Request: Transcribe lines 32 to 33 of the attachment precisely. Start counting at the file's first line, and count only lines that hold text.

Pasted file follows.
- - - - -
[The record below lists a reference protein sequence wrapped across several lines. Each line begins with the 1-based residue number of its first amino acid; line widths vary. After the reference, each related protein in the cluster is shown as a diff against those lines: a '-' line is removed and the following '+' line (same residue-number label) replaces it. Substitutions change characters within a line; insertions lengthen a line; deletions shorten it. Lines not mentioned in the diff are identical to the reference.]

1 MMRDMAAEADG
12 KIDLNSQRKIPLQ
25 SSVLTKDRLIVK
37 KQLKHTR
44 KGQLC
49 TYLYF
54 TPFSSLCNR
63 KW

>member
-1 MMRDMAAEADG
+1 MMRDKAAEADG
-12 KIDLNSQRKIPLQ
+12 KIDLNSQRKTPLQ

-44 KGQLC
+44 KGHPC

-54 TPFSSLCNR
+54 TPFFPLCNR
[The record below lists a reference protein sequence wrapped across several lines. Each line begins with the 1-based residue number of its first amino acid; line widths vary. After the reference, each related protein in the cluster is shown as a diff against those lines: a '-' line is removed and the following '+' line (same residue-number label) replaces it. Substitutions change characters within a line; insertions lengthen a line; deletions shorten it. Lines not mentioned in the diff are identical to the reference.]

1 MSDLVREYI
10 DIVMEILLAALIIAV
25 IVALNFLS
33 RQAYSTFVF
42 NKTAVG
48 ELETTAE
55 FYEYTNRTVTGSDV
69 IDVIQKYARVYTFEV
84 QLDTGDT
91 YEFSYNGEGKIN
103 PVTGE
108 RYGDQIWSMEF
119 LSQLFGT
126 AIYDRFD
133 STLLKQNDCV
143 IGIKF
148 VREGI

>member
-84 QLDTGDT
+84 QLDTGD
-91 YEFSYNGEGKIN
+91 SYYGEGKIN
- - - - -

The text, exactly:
119 LSQLFGT
126 AIYDRFD